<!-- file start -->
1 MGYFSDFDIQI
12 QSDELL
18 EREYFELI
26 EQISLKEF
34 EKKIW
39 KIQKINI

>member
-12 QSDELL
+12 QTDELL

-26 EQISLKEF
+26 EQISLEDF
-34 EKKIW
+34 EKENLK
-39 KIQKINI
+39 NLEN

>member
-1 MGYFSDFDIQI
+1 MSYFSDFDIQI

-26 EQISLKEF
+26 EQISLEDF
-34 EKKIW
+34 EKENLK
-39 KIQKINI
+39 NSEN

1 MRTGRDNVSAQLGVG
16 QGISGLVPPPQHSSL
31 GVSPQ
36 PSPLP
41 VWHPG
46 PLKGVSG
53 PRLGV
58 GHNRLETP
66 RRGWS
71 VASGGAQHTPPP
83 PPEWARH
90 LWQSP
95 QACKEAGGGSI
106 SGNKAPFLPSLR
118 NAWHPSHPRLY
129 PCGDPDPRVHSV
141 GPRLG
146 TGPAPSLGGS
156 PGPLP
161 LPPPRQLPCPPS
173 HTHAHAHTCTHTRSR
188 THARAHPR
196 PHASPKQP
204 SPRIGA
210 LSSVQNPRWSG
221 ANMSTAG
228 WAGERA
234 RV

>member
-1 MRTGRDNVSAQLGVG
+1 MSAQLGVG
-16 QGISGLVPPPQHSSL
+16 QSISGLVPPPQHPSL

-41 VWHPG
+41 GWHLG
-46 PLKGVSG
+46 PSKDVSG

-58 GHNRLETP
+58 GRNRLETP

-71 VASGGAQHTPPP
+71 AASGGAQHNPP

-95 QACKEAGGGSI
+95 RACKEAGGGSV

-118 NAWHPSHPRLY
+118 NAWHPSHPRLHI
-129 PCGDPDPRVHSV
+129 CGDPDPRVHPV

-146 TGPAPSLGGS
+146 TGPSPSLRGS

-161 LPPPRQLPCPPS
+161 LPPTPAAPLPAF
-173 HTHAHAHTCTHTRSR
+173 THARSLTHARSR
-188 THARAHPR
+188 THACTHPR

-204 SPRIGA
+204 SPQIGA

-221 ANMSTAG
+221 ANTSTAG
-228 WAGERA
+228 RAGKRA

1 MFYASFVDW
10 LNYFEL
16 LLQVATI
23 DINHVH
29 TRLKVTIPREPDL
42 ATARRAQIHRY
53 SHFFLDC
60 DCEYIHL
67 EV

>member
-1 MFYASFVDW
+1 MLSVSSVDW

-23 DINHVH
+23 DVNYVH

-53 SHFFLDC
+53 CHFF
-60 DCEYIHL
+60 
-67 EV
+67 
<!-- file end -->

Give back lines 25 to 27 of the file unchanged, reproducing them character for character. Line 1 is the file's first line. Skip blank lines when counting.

1 MRTGRDNVSAQLGVG
16 QGISGLVPPPQHSSL
31 GVSPQ